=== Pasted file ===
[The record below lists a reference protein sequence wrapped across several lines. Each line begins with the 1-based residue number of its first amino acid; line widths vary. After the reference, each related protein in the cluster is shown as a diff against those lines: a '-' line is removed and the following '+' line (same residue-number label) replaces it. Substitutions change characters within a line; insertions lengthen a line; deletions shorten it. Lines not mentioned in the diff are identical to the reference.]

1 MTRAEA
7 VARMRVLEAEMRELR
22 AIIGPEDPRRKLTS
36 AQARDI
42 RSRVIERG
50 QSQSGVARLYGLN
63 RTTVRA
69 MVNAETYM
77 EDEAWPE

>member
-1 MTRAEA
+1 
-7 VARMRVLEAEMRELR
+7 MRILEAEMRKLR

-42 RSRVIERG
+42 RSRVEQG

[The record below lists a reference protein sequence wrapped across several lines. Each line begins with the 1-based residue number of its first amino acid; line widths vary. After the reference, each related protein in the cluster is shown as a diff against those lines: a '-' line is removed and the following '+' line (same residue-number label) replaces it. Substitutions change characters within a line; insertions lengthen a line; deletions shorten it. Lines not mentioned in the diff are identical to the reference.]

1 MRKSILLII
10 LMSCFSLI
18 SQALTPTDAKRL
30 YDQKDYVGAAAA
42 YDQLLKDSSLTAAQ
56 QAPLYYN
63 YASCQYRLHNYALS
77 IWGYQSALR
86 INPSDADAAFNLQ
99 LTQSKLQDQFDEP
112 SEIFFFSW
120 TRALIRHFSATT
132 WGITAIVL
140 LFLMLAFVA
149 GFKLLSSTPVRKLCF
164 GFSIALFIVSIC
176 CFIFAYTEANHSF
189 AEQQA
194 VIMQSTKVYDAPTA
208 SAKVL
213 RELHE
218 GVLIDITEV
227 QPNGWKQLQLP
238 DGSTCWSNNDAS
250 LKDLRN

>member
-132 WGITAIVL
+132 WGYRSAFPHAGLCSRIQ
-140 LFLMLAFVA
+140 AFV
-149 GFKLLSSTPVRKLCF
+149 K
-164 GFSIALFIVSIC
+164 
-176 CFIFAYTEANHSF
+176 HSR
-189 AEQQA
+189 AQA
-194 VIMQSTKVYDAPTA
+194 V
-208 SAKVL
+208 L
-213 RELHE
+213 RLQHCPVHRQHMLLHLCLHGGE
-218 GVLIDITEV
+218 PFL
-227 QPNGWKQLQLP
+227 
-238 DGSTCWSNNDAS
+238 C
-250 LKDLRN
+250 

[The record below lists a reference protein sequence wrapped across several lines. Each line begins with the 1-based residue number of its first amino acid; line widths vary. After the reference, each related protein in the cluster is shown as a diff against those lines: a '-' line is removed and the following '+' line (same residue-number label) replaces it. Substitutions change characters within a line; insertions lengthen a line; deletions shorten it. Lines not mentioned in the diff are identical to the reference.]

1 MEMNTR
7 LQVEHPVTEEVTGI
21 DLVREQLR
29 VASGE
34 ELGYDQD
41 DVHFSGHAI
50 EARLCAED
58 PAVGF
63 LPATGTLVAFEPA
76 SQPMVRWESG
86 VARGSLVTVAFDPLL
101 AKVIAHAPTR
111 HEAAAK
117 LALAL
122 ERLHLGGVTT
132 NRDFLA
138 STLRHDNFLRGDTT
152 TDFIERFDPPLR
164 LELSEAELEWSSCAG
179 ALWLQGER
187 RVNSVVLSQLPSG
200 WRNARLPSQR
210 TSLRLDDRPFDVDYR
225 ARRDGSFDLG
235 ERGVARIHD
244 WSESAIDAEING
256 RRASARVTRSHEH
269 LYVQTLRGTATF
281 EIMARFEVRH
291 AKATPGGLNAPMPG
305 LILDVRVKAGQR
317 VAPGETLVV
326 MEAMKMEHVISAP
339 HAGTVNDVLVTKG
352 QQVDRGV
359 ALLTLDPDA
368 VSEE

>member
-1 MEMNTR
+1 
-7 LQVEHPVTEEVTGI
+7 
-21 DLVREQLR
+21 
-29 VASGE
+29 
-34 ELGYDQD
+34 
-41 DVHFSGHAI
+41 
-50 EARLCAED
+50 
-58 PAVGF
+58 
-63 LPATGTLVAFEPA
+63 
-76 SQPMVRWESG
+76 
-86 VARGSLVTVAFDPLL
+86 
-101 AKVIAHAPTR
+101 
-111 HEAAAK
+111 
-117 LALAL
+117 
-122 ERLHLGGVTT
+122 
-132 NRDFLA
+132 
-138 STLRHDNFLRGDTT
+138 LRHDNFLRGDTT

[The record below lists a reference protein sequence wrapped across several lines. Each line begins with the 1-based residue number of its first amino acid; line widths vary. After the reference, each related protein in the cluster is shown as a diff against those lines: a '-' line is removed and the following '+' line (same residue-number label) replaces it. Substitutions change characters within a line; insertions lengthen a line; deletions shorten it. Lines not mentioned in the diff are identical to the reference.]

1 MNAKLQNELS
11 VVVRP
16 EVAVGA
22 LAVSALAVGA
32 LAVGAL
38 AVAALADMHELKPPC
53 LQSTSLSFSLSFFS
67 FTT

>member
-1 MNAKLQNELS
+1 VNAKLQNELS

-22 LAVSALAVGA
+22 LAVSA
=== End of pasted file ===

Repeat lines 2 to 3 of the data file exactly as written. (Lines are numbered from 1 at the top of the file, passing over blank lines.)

1 MTRAEA
7 VARMRVLEAEMRELR